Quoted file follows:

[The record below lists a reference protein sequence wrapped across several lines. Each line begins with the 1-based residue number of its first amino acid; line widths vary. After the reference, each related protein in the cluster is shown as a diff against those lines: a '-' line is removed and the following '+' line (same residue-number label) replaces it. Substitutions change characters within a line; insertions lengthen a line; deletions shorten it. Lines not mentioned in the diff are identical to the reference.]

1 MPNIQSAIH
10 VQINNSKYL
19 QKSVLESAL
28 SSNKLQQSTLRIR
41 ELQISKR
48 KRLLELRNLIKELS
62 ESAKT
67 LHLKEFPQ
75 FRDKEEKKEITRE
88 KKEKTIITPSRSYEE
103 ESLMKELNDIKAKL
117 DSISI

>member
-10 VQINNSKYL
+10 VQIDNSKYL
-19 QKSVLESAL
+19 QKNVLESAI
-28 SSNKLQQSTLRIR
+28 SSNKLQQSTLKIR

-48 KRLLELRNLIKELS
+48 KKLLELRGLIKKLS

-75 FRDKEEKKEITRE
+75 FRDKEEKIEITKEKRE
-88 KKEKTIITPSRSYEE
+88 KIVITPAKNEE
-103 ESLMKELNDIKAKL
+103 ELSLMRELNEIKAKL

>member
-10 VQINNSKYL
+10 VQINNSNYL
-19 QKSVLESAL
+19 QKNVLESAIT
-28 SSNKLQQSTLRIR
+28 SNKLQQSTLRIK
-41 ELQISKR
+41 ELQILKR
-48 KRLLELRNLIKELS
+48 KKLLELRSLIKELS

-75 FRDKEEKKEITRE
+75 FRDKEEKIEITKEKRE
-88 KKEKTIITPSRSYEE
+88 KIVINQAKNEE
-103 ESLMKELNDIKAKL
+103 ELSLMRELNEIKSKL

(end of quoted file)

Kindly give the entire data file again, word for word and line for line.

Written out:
[The record below lists a reference protein sequence wrapped across several lines. Each line begins with the 1-based residue number of its first amino acid; line widths vary. After the reference, each related protein in the cluster is shown as a diff against those lines: a '-' line is removed and the following '+' line (same residue-number label) replaces it. Substitutions change characters within a line; insertions lengthen a line; deletions shorten it. Lines not mentioned in the diff are identical to the reference.]

1 MPNIQSAIH
10 VQINNSKYL
19 QKSVLESAL
28 SSNKLQQSTLRIR
41 ELQISKR
48 KRLLELRNLIKELS
62 ESAKT
67 LHLKEFPQ
75 FRDKEEKKEITRE
88 KKEKTIITPSRSYEE
103 ESLMKELNDIKAKL
117 DSISI

>member
-10 VQINNSKYL
+10 VQIDNSKYL
-19 QKSVLESAL
+19 QKNVLESAI
-28 SSNKLQQSTLRIR
+28 SSNKLQQSTLKIR

-48 KRLLELRNLIKELS
+48 KKLLELRGLIKKLS

-75 FRDKEEKKEITRE
+75 FRDKEEKIEITKEKRE
-88 KKEKTIITPSRSYEE
+88 KIVITPAKNEE
-103 ESLMKELNDIKAKL
+103 ELSLMRELNEIKAKL

>member
-10 VQINNSKYL
+10 VQINNSNYL
-19 QKSVLESAL
+19 QKNVLESAIT
-28 SSNKLQQSTLRIR
+28 SNKLQQSTLRIK
-41 ELQISKR
+41 ELQILKR
-48 KRLLELRNLIKELS
+48 KKLLELRSLIKELS

-75 FRDKEEKKEITRE
+75 FRDKEEKIEITKEKRE
-88 KKEKTIITPSRSYEE
+88 KIVINQAKNEE
-103 ESLMKELNDIKAKL
+103 ELSLMRELNEIKSKL